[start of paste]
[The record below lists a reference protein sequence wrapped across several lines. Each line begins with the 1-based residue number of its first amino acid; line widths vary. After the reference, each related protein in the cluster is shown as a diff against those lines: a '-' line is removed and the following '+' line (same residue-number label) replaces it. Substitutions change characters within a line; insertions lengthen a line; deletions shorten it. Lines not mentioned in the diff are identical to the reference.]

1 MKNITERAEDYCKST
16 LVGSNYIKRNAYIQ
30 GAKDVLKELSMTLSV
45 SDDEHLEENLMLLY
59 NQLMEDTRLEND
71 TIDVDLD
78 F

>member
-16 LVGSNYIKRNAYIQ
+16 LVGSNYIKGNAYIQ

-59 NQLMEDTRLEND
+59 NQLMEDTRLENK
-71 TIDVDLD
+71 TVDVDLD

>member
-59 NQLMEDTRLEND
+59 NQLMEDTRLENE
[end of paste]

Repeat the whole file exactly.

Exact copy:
[The record below lists a reference protein sequence wrapped across several lines. Each line begins with the 1-based residue number of its first amino acid; line widths vary. After the reference, each related protein in the cluster is shown as a diff against those lines: a '-' line is removed and the following '+' line (same residue-number label) replaces it. Substitutions change characters within a line; insertions lengthen a line; deletions shorten it. Lines not mentioned in the diff are identical to the reference.]

1 MKNITERAEDYCKST
16 LVGSNYIKRNAYIQ
30 GAKDVLKELSMTLSV
45 SDDEHLEENLMLLY
59 NQLMEDTRLEND
71 TIDVDLD
78 F

>member
-16 LVGSNYIKRNAYIQ
+16 LVGSNYIKGNAYIQ

-59 NQLMEDTRLEND
+59 NQLMEDTRLENK
-71 TIDVDLD
+71 TVDVDLD

>member
-59 NQLMEDTRLEND
+59 NQLMEDTRLENE